Disaster Medicine and Public Health Preparedness

Special Focus

Trauma Signature Analysis of the Great East Japan Disaster: Guidance for Psychological Consequences

James M. Shultza1 c1, David Forbesa2, David Walda3, Fiona Kellya4, Helena M. Solo-Gabrielea5, Alexa Rosena1, Zelde Espinela1, Andrew McLeana6, Oscar Bernala7 and Yuval Neriaa8

a1 Center for Disaster and Extreme Event Preparedness (DEEP Center), University of Miami Miller School of Medicine, Miami, FL

a2 Australian Centre for Posttraumatic Mental Health, Department of Psychiatry, The University of Melbourne, East Melbourne, Australia

a3 US Geological Survey and Colorado School of Mines, Golden, Colorado, USA

a4 Clinical and Health Psychology, University of Edinburgh, Scotland

a5 Department of Civil, Architectural, and Environmental Engineering, University of Miami, College of Engineering, Coral Gables, Florida, USA

a6 Department of Neuroscience, University of North Dakota School of Medicine and Health Sciences, Fargo, North Dakota, USA

a7 Public Health Programs, University of the Andes, Bogota, Colombia, USA

a8 Trauma and PTSD Program, Columbia University, and Department of Psychiatry, The New York State Psychiatric Institute, New York, New York, USA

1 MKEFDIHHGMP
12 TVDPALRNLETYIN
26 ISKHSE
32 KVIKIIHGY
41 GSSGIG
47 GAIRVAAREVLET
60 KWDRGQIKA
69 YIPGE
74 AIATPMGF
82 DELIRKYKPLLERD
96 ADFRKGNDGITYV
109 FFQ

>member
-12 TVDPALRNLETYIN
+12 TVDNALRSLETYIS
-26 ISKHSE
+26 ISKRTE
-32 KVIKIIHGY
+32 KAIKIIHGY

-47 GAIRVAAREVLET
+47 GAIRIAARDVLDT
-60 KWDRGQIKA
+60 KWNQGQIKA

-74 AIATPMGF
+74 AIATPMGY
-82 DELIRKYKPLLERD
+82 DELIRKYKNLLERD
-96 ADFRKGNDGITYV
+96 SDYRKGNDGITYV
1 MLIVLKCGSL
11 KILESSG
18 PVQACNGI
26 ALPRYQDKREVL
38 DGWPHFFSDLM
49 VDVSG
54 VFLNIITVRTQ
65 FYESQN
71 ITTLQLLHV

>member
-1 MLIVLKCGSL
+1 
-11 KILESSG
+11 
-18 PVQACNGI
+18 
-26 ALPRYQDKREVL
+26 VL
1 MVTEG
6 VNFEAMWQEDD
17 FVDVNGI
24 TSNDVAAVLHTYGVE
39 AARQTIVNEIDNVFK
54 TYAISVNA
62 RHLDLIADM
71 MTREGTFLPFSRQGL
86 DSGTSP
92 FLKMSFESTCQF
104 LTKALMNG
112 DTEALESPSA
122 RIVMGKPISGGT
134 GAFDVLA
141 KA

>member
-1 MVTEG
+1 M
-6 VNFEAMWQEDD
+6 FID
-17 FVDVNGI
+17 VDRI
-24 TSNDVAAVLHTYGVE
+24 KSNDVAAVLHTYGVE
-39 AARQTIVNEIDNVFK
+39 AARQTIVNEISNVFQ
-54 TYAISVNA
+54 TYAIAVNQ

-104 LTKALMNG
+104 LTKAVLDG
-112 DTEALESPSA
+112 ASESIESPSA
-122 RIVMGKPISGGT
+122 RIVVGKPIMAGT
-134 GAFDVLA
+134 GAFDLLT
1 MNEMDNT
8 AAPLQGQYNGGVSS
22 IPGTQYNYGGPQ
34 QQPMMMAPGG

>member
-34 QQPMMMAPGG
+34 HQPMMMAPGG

Abstract

Objectives On March 11, 2011, Japan experienced the largest earthquake in its history. The undersea earthquake launched a tsunami that inundated much of Japan's eastern coastline and damaged nuclear power plants, precipitating multiple reactor meltdowns. We examined open-source disaster situation reports, news accounts, and disaster-monitoring websites to gather event-specific data to conduct a trauma signature analysis of the event.

Methods The trauma signature analysis included a review of disaster situation reports; the construction of a hazard profile for the earthquake, tsunami, and radiation threats; enumeration of disaster stressors by disaster phase; identification of salient evidence-based psychological risk factors; summation of the trauma signature based on exposure to hazards, loss, and change; and review of the mental health and psychosocial support responses in relation to the analysis.

Results Exposure to this triple-hazard event resulted in extensive damage, significant loss of life, and massive population displacement. Many citizens were exposed to multiple hazards. The extremity of these exposures was partially mitigated by Japan's timely, expert-coordinated, and unified activation of an evidence-based mental health response.

Conclusions The eastern Japan disaster was notable for its unique constellation of compounding exposures. Examination of the trauma signature of this event provided insights and guidance regarding optimal mental health and psychosocial responses. Japan orchestrated a model response that reinforced community resilience. (Disaster Med Public Health Preparedness. 2013;0:1-14)

(Online publication March 26 2013)

Key Words

  • trauma;
  • disaster;
  • trauma signature analysis;
  • TSIG;
  • disaster mental health;
  • psychosocial;
  • resilience;
  • evidence-based intervention

Correspondence

c1 Address correspondence and reprint requests to James M. Shultz, MS, PhD, Center for Disaster and Extreme Event Preparedness (DEEP Center), University of Miami Miller School of Medicine, 251 174 St, #2319, Sunny Isles Beach FL 33160 (e-mail: jshultz1@med.miami.edu).